Op-ed: Legislative update by state Sen. Joseph P. Addabbo Jr.


I am pleased that one of the 2014 end-of-session highlights is a common-sense reform of how the controversial Common Core learning standards will be applied in evaluating New York State’s teachers and principals.  Passage of this legislation means that the students, parents, teachers and administrators in my district who have repeatedly expressed concerns about this issue have been heard loud and clear.

Teaching is a rewarding, yet hard job and good teachers should not have to be concerned that their evaluation will include the questionable implementation of the Common Core standards. Overall, I believe this legislation is an important step forward in achieving what we all want in the end: the best possible education for our children and the best possible teachers and administrators in our schools.

In light of continuing difficulties with the haphazard and uneven implementation of the standards – which have caused great distress for children, families and educators alike – we took action in the State Budget to make sure that Common Core test results aren’t used in determining overall grades for students in grades three through eight for two years.  Now, certain teachers and principals will also be held harmless from being evaluated on Common Core exam scores during the 2013-14 and 2014-15 school years, although they will still be reviewed on the basis of other factors not related to the new learning standards.

This new two-year system will apply to teachers and principals who were rated as ‘ineffective’ or ‘developing’ on any initial evaluations which included Common Core test results. They will be given two scores, both of which parents will see: one which includes the Common Core exam results, and a second “safety net” score that is based only on local student performance and other factors apart from the new learning standards.  This is only fair, since many teachers and principals have been ill prepared – through no fault of their own and lacking needed training and resources – to properly go forward with the new instructional standards.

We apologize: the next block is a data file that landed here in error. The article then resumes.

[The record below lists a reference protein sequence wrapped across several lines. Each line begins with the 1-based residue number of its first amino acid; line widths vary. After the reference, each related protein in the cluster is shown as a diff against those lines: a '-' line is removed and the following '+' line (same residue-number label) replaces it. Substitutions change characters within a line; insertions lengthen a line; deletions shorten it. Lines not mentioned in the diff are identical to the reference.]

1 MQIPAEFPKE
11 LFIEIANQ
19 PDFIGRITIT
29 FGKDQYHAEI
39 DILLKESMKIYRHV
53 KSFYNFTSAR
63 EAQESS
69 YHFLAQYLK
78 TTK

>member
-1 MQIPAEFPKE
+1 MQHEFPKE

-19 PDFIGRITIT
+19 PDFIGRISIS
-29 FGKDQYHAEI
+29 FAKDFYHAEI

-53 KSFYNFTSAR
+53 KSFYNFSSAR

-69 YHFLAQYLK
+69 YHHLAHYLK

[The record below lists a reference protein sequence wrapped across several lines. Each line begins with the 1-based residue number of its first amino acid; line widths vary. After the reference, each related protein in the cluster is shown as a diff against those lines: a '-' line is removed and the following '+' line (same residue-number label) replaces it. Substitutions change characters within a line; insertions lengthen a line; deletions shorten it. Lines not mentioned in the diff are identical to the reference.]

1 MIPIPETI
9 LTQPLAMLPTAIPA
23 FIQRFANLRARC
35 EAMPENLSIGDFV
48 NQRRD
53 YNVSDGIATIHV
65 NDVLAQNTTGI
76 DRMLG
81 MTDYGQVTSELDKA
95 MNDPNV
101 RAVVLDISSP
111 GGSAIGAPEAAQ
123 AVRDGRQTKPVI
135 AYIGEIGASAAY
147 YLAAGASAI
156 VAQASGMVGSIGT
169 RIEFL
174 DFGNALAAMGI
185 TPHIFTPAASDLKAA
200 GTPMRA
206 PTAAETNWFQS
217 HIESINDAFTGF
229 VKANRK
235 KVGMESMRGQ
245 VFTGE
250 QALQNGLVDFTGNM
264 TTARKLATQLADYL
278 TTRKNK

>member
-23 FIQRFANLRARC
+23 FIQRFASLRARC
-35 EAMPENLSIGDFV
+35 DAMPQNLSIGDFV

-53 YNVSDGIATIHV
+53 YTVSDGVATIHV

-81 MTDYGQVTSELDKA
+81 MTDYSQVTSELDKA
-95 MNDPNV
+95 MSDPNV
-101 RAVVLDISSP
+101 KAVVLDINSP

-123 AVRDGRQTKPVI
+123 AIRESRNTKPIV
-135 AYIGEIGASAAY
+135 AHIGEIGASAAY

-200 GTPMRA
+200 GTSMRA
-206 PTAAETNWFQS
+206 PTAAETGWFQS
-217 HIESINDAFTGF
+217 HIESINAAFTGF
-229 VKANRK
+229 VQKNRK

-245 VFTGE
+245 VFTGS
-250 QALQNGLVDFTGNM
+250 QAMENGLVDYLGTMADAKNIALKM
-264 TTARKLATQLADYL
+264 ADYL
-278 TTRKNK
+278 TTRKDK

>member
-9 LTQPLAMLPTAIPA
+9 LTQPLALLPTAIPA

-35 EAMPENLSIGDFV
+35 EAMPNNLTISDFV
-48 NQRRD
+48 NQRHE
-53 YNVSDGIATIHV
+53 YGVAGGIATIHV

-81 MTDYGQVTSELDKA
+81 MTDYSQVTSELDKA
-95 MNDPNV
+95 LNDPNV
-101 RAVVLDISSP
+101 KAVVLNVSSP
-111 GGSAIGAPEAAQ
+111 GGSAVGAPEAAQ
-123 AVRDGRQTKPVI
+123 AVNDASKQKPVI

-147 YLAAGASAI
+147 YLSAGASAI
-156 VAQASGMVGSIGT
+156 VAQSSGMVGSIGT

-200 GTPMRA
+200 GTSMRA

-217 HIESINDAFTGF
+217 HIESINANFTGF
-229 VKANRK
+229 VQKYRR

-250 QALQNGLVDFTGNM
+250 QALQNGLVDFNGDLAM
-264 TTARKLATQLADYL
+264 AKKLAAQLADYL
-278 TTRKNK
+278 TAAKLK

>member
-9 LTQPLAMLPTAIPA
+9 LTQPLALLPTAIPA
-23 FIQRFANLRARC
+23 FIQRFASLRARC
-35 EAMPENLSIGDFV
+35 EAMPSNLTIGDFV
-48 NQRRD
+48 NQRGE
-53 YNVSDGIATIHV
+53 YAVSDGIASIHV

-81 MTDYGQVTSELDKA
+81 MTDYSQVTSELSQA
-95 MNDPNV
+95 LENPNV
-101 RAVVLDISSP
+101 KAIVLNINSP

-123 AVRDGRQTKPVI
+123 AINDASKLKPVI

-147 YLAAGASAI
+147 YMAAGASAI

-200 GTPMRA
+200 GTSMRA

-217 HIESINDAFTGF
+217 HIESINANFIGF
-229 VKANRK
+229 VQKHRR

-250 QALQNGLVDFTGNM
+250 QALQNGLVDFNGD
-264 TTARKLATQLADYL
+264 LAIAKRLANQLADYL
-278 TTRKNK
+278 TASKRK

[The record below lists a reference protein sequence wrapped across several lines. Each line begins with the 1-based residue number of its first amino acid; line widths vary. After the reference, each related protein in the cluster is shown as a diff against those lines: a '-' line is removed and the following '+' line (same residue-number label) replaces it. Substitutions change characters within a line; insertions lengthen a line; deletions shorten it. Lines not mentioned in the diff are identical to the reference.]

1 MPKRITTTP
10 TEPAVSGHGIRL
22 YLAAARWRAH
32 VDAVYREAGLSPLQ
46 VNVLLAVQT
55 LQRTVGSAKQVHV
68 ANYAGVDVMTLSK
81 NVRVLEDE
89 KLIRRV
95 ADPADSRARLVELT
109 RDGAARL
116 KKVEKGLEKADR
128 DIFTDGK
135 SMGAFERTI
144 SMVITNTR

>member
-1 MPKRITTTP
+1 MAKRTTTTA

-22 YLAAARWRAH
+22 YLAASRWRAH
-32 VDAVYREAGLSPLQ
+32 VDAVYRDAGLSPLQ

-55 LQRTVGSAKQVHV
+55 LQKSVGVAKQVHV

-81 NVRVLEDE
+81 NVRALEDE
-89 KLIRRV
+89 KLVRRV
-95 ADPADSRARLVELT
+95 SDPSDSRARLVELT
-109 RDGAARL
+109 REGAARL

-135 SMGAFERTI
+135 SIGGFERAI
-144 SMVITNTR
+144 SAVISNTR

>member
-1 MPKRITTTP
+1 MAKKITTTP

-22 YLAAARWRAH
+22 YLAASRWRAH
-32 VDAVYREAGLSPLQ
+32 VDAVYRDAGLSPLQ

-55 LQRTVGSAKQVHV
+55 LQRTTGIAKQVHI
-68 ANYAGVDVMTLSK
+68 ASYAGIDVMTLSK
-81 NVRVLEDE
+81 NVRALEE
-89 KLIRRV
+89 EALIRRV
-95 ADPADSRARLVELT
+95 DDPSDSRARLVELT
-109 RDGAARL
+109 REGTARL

The state government took a positive step in addressing the serious and growing epidemic of heroin and prescription drug abuse and related deaths. This comprehensive package of legislation will provide better treatment for addicts, crack down on drug dealers, ensure the proper use of anti-overdose medications and raise public awareness of the dangers of heroin and opioid use.

Heroin abuse has been growing at a staggering rate in recent years and does not discriminate. Many families in my district have witnessed loss of life and heartbreak to this terrifying epidemic. Tens of thousands of our state’s residents, and especially those in the 18-to-24 year age range, have fallen prey to heroin and far too many are not living to tell the tale.  This legislative package, which will soon be approved by Governor Cuomo, will help us fight this fight on a variety of equally important fronts.

To highlight the severity of the epidemic, consider that there were 89,269 cases of heroin and prescription opiate treatment admissions in New York State in 2013 alone, an increase from 63,793 in 2004.  Across the nation, an estimated 467,000 people were reportedly using heroin or suffering from dependence on the drug in 2012.

In March, police seized a stash of heroin with an estimated street value of $150,000 from a home in Flushing, and last May, a drug house containing an estimated $2 million in heroin and crystal meth was raided and shut down in Corona. We can’t deny the fact that the heroin epidemic is affecting us right here in our backyard and that we all need to work together to help addicts, punish drug dealers – including crooked health care professionals – and  otherwise keep others from falling prey to drug abuse.



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